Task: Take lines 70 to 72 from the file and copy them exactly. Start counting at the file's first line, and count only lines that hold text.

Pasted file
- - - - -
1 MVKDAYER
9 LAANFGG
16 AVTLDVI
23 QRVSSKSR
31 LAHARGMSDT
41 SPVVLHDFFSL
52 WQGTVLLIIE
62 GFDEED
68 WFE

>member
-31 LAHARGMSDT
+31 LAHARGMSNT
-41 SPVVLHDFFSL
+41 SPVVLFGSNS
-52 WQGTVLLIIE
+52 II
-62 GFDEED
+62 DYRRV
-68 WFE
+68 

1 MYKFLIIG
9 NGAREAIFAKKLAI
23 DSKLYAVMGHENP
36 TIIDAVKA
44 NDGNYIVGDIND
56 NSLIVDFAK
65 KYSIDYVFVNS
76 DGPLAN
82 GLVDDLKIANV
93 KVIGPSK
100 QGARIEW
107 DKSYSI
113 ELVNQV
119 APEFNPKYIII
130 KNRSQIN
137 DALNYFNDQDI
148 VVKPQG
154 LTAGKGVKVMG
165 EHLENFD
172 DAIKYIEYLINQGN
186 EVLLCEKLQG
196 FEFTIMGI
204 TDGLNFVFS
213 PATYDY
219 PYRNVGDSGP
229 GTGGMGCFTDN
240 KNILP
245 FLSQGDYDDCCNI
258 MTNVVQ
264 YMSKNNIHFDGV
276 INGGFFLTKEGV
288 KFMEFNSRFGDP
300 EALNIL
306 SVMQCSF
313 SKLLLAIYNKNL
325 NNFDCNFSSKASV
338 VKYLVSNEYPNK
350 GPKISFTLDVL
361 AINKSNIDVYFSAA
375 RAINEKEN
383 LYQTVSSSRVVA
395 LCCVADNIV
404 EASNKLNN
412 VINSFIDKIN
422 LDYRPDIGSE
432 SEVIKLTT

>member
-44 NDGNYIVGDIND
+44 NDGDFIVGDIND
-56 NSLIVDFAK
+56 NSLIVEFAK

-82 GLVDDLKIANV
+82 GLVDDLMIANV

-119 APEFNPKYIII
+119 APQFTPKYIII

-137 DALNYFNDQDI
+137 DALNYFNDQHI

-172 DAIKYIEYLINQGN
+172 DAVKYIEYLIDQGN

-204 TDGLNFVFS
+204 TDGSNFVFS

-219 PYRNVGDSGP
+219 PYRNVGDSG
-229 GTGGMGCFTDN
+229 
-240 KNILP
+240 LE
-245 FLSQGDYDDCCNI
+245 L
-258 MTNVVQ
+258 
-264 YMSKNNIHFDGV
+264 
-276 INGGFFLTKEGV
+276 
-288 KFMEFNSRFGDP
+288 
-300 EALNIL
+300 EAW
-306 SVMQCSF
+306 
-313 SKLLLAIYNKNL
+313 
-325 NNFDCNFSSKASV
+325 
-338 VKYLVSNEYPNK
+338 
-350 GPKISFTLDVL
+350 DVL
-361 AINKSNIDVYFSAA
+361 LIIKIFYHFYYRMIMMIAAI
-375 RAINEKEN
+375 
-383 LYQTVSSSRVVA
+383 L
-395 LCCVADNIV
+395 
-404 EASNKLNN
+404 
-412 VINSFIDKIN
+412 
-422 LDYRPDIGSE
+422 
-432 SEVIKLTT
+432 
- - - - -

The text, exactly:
-56 NSLIVDFAK
+56 NSLIVEFAK

-82 GLVDDLKIANV